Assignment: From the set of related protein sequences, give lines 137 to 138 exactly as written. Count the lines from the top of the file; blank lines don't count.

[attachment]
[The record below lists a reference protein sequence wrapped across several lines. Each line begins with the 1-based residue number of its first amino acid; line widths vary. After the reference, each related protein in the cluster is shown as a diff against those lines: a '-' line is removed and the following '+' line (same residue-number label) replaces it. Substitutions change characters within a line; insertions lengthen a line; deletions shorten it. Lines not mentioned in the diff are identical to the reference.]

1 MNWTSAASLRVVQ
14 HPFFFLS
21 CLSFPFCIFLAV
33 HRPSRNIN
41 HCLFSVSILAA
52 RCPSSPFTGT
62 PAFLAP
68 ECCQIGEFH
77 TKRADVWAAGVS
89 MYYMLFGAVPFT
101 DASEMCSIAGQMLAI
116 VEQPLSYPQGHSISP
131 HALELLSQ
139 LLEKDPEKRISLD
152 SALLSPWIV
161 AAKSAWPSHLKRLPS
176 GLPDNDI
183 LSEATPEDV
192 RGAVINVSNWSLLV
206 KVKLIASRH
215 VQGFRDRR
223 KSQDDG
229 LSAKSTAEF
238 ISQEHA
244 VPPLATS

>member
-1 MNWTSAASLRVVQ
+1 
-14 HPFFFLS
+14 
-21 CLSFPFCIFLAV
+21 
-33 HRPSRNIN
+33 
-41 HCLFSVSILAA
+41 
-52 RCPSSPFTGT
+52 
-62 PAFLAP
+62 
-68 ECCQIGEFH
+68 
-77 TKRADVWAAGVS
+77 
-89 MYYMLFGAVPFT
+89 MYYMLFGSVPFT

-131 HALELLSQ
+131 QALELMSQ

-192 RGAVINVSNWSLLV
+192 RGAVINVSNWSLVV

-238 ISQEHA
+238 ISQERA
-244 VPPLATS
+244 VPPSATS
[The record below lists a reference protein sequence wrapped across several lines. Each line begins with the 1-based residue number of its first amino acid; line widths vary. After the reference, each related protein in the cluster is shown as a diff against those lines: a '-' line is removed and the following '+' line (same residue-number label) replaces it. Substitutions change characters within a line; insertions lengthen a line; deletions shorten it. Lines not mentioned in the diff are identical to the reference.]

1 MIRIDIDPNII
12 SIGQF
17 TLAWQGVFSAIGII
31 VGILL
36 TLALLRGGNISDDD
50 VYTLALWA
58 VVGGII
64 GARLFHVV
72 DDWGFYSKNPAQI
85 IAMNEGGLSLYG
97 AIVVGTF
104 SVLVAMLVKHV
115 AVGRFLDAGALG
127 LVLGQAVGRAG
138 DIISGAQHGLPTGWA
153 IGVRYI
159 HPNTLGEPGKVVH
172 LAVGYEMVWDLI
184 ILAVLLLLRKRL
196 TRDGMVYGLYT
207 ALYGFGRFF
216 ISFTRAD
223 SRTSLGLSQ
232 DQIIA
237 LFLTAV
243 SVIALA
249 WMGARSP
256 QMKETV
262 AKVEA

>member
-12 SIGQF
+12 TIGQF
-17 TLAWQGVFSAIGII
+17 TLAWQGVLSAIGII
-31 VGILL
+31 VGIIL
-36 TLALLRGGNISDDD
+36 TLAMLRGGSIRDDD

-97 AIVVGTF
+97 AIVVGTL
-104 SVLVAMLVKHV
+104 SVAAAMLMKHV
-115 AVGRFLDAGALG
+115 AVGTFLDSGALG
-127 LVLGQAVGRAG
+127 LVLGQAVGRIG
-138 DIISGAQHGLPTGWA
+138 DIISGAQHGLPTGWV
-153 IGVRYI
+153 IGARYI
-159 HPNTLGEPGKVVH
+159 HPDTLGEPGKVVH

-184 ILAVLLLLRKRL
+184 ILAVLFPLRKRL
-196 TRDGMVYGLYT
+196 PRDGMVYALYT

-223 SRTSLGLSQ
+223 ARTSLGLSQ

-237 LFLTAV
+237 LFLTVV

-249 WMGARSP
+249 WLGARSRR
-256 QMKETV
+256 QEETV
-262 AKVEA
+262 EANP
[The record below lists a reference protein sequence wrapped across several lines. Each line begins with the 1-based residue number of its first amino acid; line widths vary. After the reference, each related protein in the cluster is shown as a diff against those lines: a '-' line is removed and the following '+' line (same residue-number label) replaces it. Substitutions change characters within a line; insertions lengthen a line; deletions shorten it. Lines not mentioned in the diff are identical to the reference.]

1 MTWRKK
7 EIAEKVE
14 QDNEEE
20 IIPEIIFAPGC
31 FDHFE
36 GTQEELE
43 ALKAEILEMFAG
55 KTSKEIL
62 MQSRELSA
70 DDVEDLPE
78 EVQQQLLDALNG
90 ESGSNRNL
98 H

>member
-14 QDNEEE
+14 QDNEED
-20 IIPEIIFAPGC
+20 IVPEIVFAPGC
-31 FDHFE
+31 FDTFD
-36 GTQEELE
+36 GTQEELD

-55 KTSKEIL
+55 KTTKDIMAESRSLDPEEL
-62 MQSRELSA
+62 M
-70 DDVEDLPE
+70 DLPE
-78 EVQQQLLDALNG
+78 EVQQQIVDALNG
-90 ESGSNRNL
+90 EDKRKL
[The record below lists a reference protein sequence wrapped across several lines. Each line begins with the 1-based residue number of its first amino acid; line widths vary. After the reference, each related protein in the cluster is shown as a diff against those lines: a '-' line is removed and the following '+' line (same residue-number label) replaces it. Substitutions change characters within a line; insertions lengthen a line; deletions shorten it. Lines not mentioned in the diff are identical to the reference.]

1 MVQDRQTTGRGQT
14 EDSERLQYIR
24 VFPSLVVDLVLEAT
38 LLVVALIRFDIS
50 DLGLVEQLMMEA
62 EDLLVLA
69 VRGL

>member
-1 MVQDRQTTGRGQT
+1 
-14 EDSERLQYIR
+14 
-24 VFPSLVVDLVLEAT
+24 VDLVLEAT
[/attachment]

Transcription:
>member
-14 QDNEEE